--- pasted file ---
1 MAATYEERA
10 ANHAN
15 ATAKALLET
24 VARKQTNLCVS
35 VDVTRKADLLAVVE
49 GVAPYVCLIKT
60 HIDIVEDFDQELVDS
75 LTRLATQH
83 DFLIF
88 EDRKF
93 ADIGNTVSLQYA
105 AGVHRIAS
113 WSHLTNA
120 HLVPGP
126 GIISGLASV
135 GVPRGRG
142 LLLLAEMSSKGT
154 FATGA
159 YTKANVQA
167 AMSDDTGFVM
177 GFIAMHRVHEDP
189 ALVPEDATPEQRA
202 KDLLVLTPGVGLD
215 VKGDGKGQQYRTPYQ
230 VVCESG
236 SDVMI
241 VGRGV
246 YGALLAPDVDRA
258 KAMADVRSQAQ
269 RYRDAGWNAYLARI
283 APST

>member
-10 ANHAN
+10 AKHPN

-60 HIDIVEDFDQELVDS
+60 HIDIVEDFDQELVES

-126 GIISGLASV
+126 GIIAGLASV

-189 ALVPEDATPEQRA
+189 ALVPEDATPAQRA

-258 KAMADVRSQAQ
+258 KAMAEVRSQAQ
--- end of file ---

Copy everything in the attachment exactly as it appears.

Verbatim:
1 MAATYEERA
10 ANHAN
15 ATAKALLET
24 VARKQTNLCVS
35 VDVTRKADLLAVVE
49 GVAPYVCLIKT
60 HIDIVEDFDQELVDS
75 LTRLATQH
83 DFLIF
88 EDRKF
93 ADIGNTVSLQYA
105 AGVHRIAS
113 WSHLTNA
120 HLVPGP
126 GIISGLASV
135 GVPRGRG
142 LLLLAEMSSKGT
154 FATGA
159 YTKANVQA
167 AMSDDTGFVM
177 GFIAMHRVHEDP
189 ALVPEDATPEQRA
202 KDLLVLTPGVGLD
215 VKGDGKGQQYRTPYQ
230 VVCESG
236 SDVMI
241 VGRGV
246 YGALLAPDVDRA
258 KAMADVRSQAQ
269 RYRDAGWNAYLARI
283 APST

>member
-10 ANHAN
+10 AKHPN

-60 HIDIVEDFDQELVDS
+60 HIDIVEDFDQELVES

-126 GIISGLASV
+126 GIIAGLASV

-189 ALVPEDATPEQRA
+189 ALVPEDATPAQRA

-258 KAMADVRSQAQ
+258 KAMAEVRSQAQ